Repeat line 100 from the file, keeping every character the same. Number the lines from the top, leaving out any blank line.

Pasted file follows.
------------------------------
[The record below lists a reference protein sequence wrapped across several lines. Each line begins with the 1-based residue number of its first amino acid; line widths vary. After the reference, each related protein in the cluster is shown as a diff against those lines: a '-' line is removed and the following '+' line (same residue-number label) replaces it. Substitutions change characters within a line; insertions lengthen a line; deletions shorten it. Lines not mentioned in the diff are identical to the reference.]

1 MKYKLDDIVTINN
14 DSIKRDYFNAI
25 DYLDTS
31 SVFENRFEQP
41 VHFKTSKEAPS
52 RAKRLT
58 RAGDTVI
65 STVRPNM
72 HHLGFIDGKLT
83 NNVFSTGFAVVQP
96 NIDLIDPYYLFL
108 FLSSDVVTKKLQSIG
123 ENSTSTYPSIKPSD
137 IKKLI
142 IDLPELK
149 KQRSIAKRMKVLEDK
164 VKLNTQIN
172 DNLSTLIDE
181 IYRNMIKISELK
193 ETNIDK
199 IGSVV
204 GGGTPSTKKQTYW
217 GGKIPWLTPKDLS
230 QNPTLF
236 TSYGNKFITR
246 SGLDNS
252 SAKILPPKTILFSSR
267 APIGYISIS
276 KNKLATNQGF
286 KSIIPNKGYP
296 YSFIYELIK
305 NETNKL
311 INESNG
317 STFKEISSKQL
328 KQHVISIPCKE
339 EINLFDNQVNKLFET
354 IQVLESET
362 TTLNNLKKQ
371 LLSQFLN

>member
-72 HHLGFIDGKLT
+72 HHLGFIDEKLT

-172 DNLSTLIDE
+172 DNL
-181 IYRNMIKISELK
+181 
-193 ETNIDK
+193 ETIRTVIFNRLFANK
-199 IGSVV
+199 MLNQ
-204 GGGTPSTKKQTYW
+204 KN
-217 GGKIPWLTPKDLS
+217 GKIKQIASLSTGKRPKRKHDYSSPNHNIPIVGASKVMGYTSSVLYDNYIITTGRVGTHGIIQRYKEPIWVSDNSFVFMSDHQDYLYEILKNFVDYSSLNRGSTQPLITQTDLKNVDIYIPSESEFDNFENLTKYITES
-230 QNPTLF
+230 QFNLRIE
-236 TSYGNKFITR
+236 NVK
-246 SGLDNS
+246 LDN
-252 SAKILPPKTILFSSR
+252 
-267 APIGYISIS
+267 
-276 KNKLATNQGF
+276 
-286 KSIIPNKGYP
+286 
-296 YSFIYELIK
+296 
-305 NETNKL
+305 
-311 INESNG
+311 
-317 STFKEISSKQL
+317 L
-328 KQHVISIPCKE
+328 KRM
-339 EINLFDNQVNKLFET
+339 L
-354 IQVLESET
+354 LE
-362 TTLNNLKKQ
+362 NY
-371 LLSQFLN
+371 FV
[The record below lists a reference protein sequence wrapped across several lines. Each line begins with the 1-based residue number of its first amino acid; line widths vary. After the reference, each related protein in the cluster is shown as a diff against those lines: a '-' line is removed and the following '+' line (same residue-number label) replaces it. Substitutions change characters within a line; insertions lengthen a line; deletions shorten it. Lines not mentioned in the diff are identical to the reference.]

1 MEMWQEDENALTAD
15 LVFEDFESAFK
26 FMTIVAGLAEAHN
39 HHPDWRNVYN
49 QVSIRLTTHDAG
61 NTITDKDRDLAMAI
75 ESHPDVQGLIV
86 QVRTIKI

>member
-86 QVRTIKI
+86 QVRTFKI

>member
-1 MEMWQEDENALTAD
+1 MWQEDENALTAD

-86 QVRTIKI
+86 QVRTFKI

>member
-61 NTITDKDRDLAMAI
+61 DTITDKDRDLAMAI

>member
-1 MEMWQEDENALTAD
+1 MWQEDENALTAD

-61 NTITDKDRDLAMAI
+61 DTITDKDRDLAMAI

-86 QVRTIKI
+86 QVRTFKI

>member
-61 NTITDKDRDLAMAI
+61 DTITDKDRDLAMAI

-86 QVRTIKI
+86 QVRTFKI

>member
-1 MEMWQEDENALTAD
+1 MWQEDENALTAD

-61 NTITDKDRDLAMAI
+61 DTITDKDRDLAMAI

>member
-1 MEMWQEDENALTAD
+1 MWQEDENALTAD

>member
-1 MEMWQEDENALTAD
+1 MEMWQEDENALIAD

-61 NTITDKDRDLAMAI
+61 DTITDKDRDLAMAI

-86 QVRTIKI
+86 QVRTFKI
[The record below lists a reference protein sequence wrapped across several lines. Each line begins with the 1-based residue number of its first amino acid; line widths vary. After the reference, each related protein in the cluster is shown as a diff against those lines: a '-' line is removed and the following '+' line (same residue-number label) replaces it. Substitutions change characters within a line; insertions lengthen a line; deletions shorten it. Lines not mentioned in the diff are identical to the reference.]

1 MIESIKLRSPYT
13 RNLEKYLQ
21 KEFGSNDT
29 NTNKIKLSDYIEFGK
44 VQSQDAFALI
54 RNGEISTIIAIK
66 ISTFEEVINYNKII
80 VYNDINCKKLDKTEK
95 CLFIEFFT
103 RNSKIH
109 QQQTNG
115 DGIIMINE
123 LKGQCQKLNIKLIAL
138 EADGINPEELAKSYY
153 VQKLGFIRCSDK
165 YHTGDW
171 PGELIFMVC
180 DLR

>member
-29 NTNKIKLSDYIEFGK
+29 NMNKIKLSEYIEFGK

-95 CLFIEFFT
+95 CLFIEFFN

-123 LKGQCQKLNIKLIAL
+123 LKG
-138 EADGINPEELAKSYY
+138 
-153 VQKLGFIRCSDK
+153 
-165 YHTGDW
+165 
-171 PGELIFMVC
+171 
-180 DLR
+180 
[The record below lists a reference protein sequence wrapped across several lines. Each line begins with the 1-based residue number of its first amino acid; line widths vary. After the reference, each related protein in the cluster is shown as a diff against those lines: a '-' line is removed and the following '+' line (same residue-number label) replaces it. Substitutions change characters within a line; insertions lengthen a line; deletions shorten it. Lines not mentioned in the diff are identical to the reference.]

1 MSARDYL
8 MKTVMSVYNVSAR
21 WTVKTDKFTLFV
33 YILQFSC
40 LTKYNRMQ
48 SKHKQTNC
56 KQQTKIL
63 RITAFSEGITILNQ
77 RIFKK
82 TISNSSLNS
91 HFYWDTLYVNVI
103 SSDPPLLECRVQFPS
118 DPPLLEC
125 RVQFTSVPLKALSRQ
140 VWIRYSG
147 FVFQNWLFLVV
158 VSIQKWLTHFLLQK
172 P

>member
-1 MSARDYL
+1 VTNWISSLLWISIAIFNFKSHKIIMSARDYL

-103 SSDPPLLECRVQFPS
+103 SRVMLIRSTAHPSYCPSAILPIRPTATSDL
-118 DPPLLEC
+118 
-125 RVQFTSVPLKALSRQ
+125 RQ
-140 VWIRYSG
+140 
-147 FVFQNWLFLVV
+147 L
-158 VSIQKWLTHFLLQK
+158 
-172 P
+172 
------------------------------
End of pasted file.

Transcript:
>member